Conversely, he was attacked and censored in Poland when, in 1951, he defected and obtained political asylum in France. He described his life in Paris as difficult -- there was still considerable intellectual sympathy for Communism. Albert Camus was supportive, but Pablo Neruda denounced him as "The Man Who Ran Away." His attempts to seek asylum in the US were denied for several years, due to the climate of McCarthyism.
Mi?osz's 1953 book, The Captive Mind, is a study of how intellectuals behave under a repressive regime. Mi?osz observed that those who became dissidents were not necessarily those with the strongest minds but rather those with the weakest stomachs; the mind can rationalize anything, he said, but the stomach can take only so much. Throughout the Cold War, the book was cited by conservatives and has been a staple in political science courses on totalitarianism. He received the Prix Littéraire Européen (European Literary Prize) for his second book The Seizure of Power, which drew on his experience in Warsaw during World War II.
In 1960 Mi?osz emigrated to the United States, and in 1970 he became a U.S. citizen. In 1961 he began a professorship in the Department of Slavic Languages and Literatures at the University of California, Berkeley.
In 1978 he received the Neustadt International Prize for Literature. He retired the same year but continued teaching at Berkeley. His attitude about living in Berkeley is sensitively portrayed in his poem, "A Magic Mountain," contained in a collection of translated poems, Bells in Winter (Ecco Press, 1985).
In 1980 Mi?osz received the Nobel Prize in Literature. Since his works had been banned in Poland by the communist government, this was the first time that many Poles became aware of him. After the Iron Curtain fell, he was able to return to Poland, at first to visit, later to live part-time in Kraków. He divided his time between his home in Berkeley and an apartment in Kraków.
In 1977 he had been given an honorary doctorate by the University of Michigan; two weeks after he received the 1980 Nobel Prize in Literature, he returned to Michigan to lecture, and in 1983 he became the Visiting Walgreen Professor of Human Understanding. In 1989 he received the U.S. National Medal of Arts and an honorary doctorate from Harvard University.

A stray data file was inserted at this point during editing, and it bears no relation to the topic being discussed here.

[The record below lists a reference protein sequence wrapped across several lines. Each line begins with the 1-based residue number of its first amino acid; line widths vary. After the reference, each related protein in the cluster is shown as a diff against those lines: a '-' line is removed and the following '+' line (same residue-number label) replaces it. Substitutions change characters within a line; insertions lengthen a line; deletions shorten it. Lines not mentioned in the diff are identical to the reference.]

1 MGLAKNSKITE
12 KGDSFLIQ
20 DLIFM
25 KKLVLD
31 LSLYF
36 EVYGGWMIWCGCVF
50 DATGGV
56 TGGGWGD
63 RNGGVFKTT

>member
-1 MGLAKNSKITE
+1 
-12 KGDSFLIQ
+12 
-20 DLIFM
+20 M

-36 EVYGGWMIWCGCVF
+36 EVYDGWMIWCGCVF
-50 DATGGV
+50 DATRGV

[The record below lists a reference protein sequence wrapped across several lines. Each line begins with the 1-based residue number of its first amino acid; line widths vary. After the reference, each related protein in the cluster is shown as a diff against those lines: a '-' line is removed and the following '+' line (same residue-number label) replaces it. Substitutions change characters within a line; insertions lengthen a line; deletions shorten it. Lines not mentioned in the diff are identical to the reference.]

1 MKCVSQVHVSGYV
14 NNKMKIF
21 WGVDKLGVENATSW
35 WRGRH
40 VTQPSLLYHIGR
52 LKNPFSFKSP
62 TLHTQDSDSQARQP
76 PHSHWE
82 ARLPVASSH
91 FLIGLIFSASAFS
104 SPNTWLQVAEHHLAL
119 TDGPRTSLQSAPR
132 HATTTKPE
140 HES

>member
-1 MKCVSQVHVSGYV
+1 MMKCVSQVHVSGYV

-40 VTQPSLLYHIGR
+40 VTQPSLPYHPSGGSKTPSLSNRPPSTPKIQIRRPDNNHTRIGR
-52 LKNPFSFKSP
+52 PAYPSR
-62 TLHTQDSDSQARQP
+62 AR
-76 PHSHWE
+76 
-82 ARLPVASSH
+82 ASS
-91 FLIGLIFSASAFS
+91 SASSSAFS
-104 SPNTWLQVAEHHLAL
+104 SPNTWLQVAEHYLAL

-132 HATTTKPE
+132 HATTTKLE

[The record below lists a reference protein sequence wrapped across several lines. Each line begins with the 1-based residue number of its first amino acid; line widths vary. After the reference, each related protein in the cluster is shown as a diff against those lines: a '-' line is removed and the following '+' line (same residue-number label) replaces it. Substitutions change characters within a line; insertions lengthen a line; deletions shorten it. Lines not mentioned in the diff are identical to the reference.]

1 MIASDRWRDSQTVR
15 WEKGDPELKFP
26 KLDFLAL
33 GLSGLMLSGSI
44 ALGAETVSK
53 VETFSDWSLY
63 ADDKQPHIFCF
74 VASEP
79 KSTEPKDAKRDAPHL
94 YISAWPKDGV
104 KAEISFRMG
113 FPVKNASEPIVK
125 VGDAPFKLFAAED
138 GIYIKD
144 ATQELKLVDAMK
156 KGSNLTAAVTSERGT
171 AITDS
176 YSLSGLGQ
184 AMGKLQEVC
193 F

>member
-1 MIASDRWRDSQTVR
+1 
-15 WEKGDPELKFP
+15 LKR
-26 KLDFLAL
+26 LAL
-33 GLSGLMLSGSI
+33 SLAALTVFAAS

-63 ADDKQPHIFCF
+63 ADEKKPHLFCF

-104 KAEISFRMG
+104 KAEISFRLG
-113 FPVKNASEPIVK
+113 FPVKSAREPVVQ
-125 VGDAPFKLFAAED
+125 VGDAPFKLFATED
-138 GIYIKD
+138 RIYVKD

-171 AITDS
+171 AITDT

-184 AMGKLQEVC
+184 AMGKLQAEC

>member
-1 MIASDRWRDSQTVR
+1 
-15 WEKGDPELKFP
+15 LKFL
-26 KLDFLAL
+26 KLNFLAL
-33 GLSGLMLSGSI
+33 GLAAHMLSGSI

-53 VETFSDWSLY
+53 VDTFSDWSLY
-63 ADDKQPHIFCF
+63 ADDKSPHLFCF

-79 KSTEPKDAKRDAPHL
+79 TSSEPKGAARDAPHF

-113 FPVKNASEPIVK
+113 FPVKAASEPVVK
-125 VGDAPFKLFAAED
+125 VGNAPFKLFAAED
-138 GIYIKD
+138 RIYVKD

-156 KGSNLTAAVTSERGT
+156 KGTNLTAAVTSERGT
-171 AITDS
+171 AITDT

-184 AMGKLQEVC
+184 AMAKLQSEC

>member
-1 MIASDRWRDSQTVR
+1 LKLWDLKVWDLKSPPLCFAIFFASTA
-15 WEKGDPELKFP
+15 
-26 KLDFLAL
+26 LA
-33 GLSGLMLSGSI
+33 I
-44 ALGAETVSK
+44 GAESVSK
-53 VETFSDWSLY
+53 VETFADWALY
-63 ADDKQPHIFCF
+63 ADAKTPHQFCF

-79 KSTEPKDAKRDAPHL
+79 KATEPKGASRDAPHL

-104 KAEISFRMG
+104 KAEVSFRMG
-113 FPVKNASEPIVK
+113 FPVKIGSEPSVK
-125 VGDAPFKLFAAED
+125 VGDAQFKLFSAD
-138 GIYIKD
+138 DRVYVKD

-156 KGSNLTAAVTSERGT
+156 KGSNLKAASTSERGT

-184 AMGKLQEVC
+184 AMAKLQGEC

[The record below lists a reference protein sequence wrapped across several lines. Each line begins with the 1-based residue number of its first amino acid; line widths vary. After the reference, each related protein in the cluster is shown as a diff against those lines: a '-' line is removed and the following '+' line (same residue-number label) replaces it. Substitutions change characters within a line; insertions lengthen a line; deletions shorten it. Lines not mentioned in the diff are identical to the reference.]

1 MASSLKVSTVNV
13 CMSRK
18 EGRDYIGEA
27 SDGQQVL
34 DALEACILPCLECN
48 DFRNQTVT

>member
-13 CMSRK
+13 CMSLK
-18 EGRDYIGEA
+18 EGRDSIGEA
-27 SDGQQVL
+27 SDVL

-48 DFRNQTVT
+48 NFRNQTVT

In a 1994 interview, Mi?osz spoke of the difficulty of writing religious poetry in a largely post-religious world. He reported a recent conversation with his compatriot Pope John Paul II; the latter, commenting upon some of Mi?osz's work, in particular Six Lectures in Verse, said to him: "You make one step forward, one step back." The poet answered: "Holy Father, how in the twentieth century can one write religious poetry differently?" The Pope smiled. A few years later, in 2000, Mi?osz dedicated a rather straightforward ode to John Paul II, on the occasion of the pope's eightieth birthday.
Protesters threatened to disrupt the proceedings on the grounds that he was anti-Polish, anti-Catholic, and had signed a petition supporting gay and lesbian freedom of speech and assembly.
Mi?osz's first wife, Janina (née D?uska, 1909-1986), whom he married in 1944, predeceased him, in 1986; they had two sons, Anthony (b. 1947) and John Peter (b. 1951). His second wife, Carol Thigpen (b. 1944), an American-born historian, died in 2002.
Mi?osz is honoured at Israel's Yad Vashem memorial to the Holocaust, as one of the "Righteous among the Nations". A poem by Mi?osz appears on a Gda?sk memorial to protesting shipyard workers who had been killed by government security forces in 1970. His books and poems have been translated by many hands, including Jane Zielonko, Peter Dale Scott, Robert Pinsky, and Robert Hass.
In November 2011, Yale University hosted a conference on Mi?osz's relationship with America.
Mi?osz often emphasized his Lithuanian origins
...The "true" Poles reminded the nation of Milosz's Lithuanian origin, his religious unorthodoxy, and his leftist past
Mi?osz would always place emphasis upon his identity as one of the last citizens of the Grand Duchy of Lithuania, a place of competing and overlapping identities. This stance -- not Polish enough for some, not Lithuanian to others -- would give rise to controversies that have not ceased with his death in either country.
In pre-war Poland Mr Milosz felt stifled by the prevailing Catholic-nationalist ethos; he was sacked from a Polish radio station for being too pro-Lithuanian.